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If Statements Within Scalar Functions From T-SQL to Snowflake

by Andrés Campos, on Sep 8, 2022 3:00:00 AM

Whenever you migrate SQL Server IF statements that are found within scalar functions using BlackDiamond Studio, you will soon find out that they require special handling to make them work with the restrictions Snowflake has on this specific type of function. In fact, as was discussed in a previous article, a function with an SQL body can only support one SELECT statement.

SnowConvert for SQL Server Target Arch

IF/ELSE statements can be handled in a few different ways, but primarily, they can be either transformed to JavaScript or Snowflake Scripting. If they contain statements that cannot be supported inside one SELECT (such as WHILE statements or multiple nested IF Statements), the transformation to JavaScript would be preferred. If the statement is using the CASE EXPRESSION inside the SELECT allowing conditionals inside the queries, Snowflake Scripting would be the recommended approach. While the JavaScript transformation is straightforward ( although the CASE statement might not be so obvious at first glance), the Snowflake Scripting approach allows the expression to keep a similar format and preserve the  functionality and behavior it previously had on SQL Server.

Take for instance the following function:

CREATE OR ALTER FUNCTION PURCHASING.HasActiveFlag(@BusinessEntityID int)
RETURNS VARCHAR(10) AS
BEGIN
    DECLARE @result VARCHAR(10)
    DECLARE @ActiveFlag BIT
    
    SELECT @ActiveFlag = ActiveFlag from PURCHASING.VENDOR v where v.BUSINESSENTITYID = @BusinessEntityID
    
    IF @ActiveFlag = 1
        SET @result = 'YES'
    ELSE IF @ActiveFlag = 0 
        SET @result = 'NO'
    
    RETURN @result
END

 

As was discussed in a previous blog post, the DECLARE statements without any assignment will be removed by SnowConvert for SQL Server since they provide nothing for the current scope. The SELECT statement following them will be kept the same way it is, but it will be contained inside a Common Table Expression(CTE). Finally, the IF statements will be handled as a SELECT CASE EXPRESSION, where the conditionals for the IF, ELSE, or ELSE IF statements will be found inside the WHEN expression and the SET statements will become part of the THEN expression.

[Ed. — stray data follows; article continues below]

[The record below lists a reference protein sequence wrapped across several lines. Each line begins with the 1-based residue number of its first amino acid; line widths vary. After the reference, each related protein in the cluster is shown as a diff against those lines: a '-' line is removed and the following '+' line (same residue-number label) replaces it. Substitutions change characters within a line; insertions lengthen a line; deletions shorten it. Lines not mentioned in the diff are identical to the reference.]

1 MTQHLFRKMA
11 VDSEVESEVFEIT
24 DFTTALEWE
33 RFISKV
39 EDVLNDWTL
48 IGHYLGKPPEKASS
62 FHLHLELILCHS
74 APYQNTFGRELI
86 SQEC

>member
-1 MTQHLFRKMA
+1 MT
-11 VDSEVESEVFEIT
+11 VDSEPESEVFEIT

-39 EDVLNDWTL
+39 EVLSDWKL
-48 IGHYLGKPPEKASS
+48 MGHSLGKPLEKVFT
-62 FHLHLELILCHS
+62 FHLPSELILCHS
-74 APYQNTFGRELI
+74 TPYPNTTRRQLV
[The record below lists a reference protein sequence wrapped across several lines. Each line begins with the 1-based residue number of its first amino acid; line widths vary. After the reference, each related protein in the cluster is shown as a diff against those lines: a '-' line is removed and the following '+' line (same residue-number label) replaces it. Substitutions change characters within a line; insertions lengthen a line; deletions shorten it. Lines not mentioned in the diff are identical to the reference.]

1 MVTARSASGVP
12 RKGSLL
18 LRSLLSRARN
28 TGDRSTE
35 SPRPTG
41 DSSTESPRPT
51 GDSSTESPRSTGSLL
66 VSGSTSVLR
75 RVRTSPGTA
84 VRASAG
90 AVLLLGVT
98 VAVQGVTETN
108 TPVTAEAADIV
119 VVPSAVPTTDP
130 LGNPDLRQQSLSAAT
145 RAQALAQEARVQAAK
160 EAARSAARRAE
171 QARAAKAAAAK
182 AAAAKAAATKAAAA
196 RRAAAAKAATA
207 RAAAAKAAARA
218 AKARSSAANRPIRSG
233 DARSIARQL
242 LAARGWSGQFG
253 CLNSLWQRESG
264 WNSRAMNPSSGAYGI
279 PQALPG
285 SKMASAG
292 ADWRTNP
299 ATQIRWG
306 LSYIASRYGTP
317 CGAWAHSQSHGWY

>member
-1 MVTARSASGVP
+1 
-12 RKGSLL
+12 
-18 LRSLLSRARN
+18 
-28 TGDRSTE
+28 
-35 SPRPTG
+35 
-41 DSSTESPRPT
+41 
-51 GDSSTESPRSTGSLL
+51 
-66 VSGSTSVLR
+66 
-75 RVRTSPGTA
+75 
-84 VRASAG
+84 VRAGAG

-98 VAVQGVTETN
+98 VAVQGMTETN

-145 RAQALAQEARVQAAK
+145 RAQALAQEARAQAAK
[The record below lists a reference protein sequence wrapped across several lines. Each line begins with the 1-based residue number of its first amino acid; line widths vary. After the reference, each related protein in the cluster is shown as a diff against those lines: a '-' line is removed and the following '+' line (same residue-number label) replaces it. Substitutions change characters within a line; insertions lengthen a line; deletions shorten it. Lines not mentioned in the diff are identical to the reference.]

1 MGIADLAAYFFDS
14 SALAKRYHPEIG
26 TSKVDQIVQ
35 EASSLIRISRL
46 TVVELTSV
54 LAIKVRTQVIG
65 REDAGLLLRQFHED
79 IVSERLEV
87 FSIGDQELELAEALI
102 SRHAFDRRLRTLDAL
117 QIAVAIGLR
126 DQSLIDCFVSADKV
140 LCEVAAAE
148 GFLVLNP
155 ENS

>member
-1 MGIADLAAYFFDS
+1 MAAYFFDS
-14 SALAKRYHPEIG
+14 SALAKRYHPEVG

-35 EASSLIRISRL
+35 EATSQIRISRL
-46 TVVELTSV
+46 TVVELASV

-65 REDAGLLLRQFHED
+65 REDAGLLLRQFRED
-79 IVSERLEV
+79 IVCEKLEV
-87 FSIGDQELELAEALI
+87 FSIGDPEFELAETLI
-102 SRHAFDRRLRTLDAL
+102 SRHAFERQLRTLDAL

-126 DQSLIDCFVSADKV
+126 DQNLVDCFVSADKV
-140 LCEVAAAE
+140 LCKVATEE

You can see the result in Snowflake Scripting here:

CREATE OR REPLACE FUNCTION PURCHASING.HasActiveFlag (
    BusinessEntityID int
)
RETURNS VARCHAR(10)
AS
$$
    WITH
    CTE1 as (SELECT ActiveFlag AS ActiveFlag 
        from PURCHASING.VENDOR v
        where v.BUSINESSENTITYID = BusinessEntityID),
    CTE2 as (SELECT CASE 
                WHEN (SELECT ActiveFlag from CTE1) = 1 THEN 'YES'
                WHEN (SELECT ActiveFlag from CTE1) = 0 THEN 'NO' 
                    end as result)
    SELECT result FROM CTE2
$$;

SELECT PURCHASING.HasActiveFlag(1516) as has_active_flag

 

This can be considered a basic scenario for an IF since its only working with one statement inside the body of both the IF and ELSE. An IF statement can become extremely complex and difficult to transform once multiple statements are introduced inside its body.

The Nested Statements are also required to become a single query that will become part of the Common Table Expression for that IF to preserve the execution order for all the members found inside the body.

Let’s analyze the following input and output code from an IF statement found inside a scalar function using SnowConvert for SQL Server.

Input

IF @param1 = 'first'
    BEGIN
        select @Result = @cashAmount;
        declare @TaxedResult MONEY = @cashAmount + 35;
        SET @Result = @TaxedResult + @cashAmount;
    END

 

Output

(SELECT TAXEDRESULT + CASHAMOUNT AS RESULT 
              FROM(
                         SELECT CASHAMOUNT + 35 AS TAXEDRESULT
                            	FROM(
                                    SELECT CASHAMOUNT AS RESULT
                                ) T1
                        ) T2)

 

At first glance you will notice that the order in which the statements appear seems to be inverted. This is to emulate the behavior of an IF block and make sure the order in which the statements are executed is the correct one. Since the more nested a statement is inside the SELECT that will be ran first, this provides a single query that can fit into the CTE for that CASE Expression.

IF statements can be well handled by JavaScript and Snowflake Scripting in Snowflake, but if you're coming from SQL Server, it's important to note the transformation that will best complete the transformation. For more information, you can give SnowConvert for SQL Server a try inside of BlackDiamond Studio or reach out to learn more about the kind of transformations done by SnowConvert.

Topics:Snowflakesql conversionSQL Servermigration

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